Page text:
Well yes and no. Generally, if you poke a hole in something you now have a hole in that something. But many fabrics will quickly close the hole once the enamel pin is removed. The other thing to consider is whether it really matter if a hole exists if you wear the pin all the time as the hole will never be seen. There are some instances of pins damaging clothing due to rust but these are rare as many pins don’t rust because the metal used does not rust.
In terms of mechanical operation, enamel pins are great as there are no moving parts. Just pin it on and you are good to go. The clutch is the most complicated part of the pin and yet it is still not complicated.
In terms of how enamel pins are produced this is a little more complicated. Enamel pins are made from a small thin piece of metal. A design is carved out of a chunk of steel creating a mold or die. The die is then placed on top of a thin piece of metal and then under great pressure the design is stamped into the thin piece of metal using a press. This leaves raised and recessed areas. Paint or enamel is then put into the recessed areas creating color. The pin is then plated with gold or silver to give it a finished look.
Enamel pins are made of metal. There are several types of metal used to create different types of pins. The most common metal used is brass, copper or iron. Stainless steel and zinc alloy are 2 additional metals that are used for offset printed pins and diecast pins respectively. Pins are plated to cover the raw base metal so generally you are only seeing the gold or silver. It is difficult to know what the based metal is once the pin is finished.
Well to be frank, that is a personal question. You will receive as many answers as peope you ask. Everyone has a different purpose. It is important to know what you are going to do with the pins be you make the pins as the purpose helps determine the type, quantity and size.
Pins are used for so many different things. You might collect your pins. You might display your pins. You might trade your pins. You might wear your pins. You might give away your pins. You might sell your pins.
Taking another line of thought, pins are used for promotion, making statements, recognizing hard work, displaying creativity, trading, saying thank you, selling and more. The beautiful thing about pins is they can be used for anything.
If you want to take an existing pin and push the nail through a hole in your ear, the answer is NO. This would not be advisable. Regular pin posts are not made of material that would be good to wear as an earring. It may cause irritation or even infection besides the fact the nail is much thicker than a normal earring attachment.
However, earrings really are just pins with a different type of attachment. If you want to create an earring from a pin design then make specific earrings rather than trying to adapt a pin. The process is the same. Take your pin design, remove the nail, add a loop at the top of the design, then add a standard earring attachment. The pin manufacturer will handle all of this and produce beautiful and safe earrings that you can wear.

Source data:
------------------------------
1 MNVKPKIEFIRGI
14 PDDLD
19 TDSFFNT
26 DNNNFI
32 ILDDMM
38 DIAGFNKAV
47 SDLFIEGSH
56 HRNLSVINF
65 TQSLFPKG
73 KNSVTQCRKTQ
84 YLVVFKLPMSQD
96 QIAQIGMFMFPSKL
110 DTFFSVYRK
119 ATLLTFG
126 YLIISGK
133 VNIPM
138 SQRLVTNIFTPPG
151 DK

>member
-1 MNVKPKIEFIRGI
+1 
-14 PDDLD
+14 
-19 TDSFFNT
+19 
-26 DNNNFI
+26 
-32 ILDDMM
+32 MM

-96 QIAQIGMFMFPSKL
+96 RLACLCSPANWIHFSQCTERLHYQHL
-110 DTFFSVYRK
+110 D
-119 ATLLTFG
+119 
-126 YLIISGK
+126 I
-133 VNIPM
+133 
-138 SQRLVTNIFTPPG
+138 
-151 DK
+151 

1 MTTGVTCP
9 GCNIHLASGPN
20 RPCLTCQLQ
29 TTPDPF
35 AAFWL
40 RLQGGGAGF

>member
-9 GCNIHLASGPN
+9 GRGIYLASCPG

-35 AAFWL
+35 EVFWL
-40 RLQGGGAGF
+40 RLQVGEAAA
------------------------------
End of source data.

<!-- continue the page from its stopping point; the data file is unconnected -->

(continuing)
The difference between soft and hard enamel is how they treat the enamel. Both type of pins use the exact same enamel (paint), but on hard enamel pins the enamel is hardened by heat and then polished smooth. On soft enamel pins the enamel is air dried. Based on these different treatments, hard enamel has a completely smooth surface. Soft enamel has a nonsmoothed surface because during the air-drying process the enamel settles ever so slightly leaving the metal borders between the colors raised. So, soft enamel has a sort of 3-dimensional look and hard enamel is flat and smooth.
One other difference that most people do not understand is how the colors are affected. Because heat is introduced to the hard enamel pin, the colors often darken and dull slightly. Keep this in mind if color is really important for the finished product.
Some enamel pins can rust, some will not. Enamel pins are made of 5 different types of metal: brass, copper, iron, stainless steel, and zinc alloy. Of these 5 metals the only metal that will rust is IRON. That said, most pins are plated with either gold or silver. This plating does two things, it makes the pin shiny and more jewelry like hiding the raw base metal. Second it protects the base metal from moisture which is what causes iron to rust. Generally rusting is not a big problem, but it is good to be aware and watch as rust can ruin fabric. Once the pins are plated the only way to know if iron was used for your pin is to try to attach a magnet. Iron is the only magnetic material so if a magnet is attracted it is iron base metal.
As many as you want. It really depends on the clothing you are wearing and the event or places you may be going. It you are just out and about wearing a Levi jacket then fill it up. If you are wearing a suit coat going to a corporate event, probably keep it to one lapel pin. These are just 2 extreme examples, there are many other examples that might say 2 pins or 3 pins. You will know best based on your audience and message you want to send.